Oregon’s Clean Fuels Standard: 1st Year Successes!

Clean Fuels - Electric Cars

Clean Fuels puts more electric cars on the road in Oregon.

Transportation is a leading source of Oregon’s greenhouse gas emissions – cars, trucks & buses are responsible for nearly 40% of our state’s climate pollution. So when it comes to taking responsibility for our part in contributing to climate change, changes to transportation is, naturally, where we can make a big difference.

That’s why the Clean Fuels Standard is so critical. There are three ways to reduce transportation climate pollution: cleaner cars, cleaner fuels, and fewer vehicle miles traveled (walking, biking and using transit more). We need all three for a stable climate and healthy communities.

CLEAN FUELS STANDARD

At OEC we’ve worked tirelessly to pass (2009) and reauthorize Oregon’s Clean Fuels Standard (2015) against intense oil industry opposition. Because of our dedication to making clean fuels work, Oregonians now have more choices at the pump, while alternative fuel producers are able to thrive.

The standard ranks fuels according to their life-cycle climate impact and rewards the lowest carbon fuels the most. This creates a built-in incentive for continuous innovation and improvement. Examples of some of the lowest carbon fuels (see graphic below) include biogas produced from waste streams or electricity generated from renewable energy.

 

1st YEAR – BIG RESULTS

One year in, the Clean Fuels Standard is working. In its first three quarters, clean fuels has displaced more than 589,000 tons of climate pollution — that’s 30% more than required by the program. Over the life of the program, it will reduce 8.4 million metric tons of climate pollution, the equivalent of taking 1.8 million cars off the road. Oil importers are complying with the law, while DEQ has already certified over 350 different low-carbon fuel options that are eligible in the program.

Businesses all across the state, from Coburg to Sherwood, Klamath Falls to Boardman, and Portland to Medford are signed up and using cleaner fuels. You can check out the success stories at cleanfuelswork.com.

JOBS FOR OREGON

One of our favorite success stories comes from Portland-headquartered SeQuential, a producer of ultra low-carbon biodiesel made from recycled waste grease. From adding employees to their office in Portland, their retail station in Eugene, processing plant in Salem and truck drivers in White City, the Clean Fuels Standard has allowed SeQuential to grow their business footprint in Oregon by 150 employees. SeQuential recently released a video series explaining how the Clean Fuels Standard is helping their work. Check it out here.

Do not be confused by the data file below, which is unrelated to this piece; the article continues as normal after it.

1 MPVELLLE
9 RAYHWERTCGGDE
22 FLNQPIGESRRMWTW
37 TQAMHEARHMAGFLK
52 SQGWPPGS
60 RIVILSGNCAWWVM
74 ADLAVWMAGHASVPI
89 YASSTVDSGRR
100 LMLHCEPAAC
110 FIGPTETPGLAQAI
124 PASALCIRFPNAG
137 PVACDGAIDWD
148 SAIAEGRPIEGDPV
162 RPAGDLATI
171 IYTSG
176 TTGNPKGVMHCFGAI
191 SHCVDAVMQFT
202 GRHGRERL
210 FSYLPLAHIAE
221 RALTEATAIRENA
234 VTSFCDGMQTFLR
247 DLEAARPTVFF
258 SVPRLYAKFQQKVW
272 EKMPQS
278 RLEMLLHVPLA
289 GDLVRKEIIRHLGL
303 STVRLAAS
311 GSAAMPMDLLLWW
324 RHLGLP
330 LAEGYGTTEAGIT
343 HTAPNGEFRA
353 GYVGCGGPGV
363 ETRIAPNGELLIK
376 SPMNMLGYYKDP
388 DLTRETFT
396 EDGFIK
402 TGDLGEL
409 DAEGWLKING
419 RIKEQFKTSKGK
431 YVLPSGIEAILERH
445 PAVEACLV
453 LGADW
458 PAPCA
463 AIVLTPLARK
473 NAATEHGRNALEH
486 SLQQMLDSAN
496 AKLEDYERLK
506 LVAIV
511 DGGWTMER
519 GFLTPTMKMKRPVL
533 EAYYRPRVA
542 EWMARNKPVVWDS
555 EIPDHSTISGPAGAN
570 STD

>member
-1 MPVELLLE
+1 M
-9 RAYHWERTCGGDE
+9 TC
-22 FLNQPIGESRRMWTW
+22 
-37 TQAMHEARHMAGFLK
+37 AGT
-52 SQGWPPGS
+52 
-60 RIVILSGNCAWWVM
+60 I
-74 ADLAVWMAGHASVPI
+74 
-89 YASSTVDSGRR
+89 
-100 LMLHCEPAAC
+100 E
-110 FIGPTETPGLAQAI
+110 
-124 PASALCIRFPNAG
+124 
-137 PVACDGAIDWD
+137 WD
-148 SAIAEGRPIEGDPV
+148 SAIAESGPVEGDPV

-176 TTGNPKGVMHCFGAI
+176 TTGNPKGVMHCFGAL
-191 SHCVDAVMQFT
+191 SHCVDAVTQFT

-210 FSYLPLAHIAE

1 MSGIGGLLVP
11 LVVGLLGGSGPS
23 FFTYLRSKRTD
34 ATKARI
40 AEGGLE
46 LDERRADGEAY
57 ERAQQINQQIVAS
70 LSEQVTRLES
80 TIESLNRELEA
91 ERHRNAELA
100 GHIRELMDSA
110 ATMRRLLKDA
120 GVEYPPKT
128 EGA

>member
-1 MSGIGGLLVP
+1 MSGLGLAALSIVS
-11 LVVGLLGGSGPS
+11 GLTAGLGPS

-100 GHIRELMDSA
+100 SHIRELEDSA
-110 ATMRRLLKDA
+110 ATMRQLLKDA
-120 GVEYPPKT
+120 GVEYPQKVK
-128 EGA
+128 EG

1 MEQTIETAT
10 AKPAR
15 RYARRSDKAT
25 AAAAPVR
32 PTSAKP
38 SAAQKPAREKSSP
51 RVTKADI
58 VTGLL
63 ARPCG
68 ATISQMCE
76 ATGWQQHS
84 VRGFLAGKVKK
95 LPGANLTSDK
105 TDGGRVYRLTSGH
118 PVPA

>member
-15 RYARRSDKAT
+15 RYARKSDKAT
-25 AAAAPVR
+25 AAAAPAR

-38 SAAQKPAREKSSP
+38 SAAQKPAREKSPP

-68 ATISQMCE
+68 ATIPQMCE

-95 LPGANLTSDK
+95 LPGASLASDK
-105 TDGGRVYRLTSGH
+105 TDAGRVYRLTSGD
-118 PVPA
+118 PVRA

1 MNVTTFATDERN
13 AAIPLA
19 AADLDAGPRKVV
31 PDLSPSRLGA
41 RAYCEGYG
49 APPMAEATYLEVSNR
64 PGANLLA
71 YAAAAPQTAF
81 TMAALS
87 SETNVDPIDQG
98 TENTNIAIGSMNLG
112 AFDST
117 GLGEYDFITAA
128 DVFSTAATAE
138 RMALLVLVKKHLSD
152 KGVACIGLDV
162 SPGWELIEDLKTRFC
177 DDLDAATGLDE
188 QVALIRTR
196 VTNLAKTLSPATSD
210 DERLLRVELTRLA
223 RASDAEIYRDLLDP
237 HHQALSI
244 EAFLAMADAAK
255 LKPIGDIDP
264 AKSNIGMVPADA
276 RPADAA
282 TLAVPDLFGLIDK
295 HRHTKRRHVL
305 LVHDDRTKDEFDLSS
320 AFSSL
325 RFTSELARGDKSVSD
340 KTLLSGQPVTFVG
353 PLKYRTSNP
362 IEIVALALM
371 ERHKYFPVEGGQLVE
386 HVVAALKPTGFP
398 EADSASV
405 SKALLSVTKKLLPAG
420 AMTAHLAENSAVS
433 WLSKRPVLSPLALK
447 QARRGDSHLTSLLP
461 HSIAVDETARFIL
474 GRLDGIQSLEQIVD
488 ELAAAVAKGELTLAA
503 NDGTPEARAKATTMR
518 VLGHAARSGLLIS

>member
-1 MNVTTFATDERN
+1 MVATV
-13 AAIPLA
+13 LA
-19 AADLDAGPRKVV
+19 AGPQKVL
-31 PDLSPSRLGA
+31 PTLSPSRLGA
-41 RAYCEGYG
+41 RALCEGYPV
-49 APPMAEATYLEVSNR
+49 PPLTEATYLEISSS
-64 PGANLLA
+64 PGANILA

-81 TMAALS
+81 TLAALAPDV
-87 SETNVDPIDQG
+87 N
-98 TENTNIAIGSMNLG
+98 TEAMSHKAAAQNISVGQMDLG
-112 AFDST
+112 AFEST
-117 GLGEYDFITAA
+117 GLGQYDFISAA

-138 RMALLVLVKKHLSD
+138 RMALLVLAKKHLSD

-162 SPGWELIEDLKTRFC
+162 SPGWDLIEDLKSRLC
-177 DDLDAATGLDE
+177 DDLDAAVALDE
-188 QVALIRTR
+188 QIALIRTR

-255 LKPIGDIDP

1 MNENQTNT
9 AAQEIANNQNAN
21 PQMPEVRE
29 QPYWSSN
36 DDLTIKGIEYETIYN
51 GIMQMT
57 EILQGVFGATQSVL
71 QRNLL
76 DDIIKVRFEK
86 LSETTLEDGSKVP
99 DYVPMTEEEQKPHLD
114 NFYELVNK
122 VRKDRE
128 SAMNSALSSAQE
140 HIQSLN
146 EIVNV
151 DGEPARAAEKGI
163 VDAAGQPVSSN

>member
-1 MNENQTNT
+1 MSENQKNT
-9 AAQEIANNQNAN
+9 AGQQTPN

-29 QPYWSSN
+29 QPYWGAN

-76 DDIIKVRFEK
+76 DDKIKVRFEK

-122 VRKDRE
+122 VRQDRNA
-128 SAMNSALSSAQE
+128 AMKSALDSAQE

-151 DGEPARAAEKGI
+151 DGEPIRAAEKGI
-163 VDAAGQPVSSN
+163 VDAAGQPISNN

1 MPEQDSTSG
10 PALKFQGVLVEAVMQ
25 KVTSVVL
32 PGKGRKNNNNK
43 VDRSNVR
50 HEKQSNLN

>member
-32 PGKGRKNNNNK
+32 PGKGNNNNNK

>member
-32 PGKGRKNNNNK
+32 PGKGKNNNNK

Before Clean Fuels, Oregonians sent more than $6 billion out of state each year through importing gas and diesel. Now more of these dollars are staying local to support jobs and our economy.

The value to Oregonians from the clean fuels standard:

  • immediate and measurable emissions reductions (cleaner air)
  • accountability of oil companies if they try to import dirtier petroleum fuels (like tar sands)
  • more clean fuel choices

All of this for the equivalent of a fraction of a cent per gallon at the gas pump.

As the world oil market looks poised for serious volatility thanks to meddling from Russia and OPEC, locally-made clean fuels will have more stable prices as well as less pollution, giving businesses and consumers greater protection from oil price spikes.

Oregon’s leadership on clean fuels shows not only how our state can lead on climate — demonstrating a real commitment to lower emissions from our largest sources — but also illustrates how the actions we take motivate broader change. Clean fuels standards are working so well here and in California and British Columbia, that Canada is now taking their policy nationwide.

It’s been an amazing first year, and we can’t wait to see what comes next.

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2 Replies to "Oregon’s Clean Fuels Standard: 1st Year Successes!"

  • John Sweeney
    April 18, 2017 (9:11 pm)

    Cleaner Fuels, effect all power systems (mobile & stationary) old & new.
    This is very important because many people can not afford to buy new
    equipment all of the time.

    Away to understant this to compare a 1950 two stroke lawnmower in 1950.
    Using leaded gas with #30 motor oil mix. And the same 1950 two stroke
    lawnmower, now using unleaded gas & the new synthetic oils.
    Same mower, but, cleaner air.

  • 9th Circuit opinion preserves momentum for Clean Fuels Standards | Oregon Environmental Council
    September 7, 2018 (10:11 pm)

    […] PORTLAND, OR – The 9th Circuit Court of Appeals issued an opinion today upholding a lower court’s ruling dismissing industry claims against Oregon’s groundbreaking Clean Fuels Standard. […]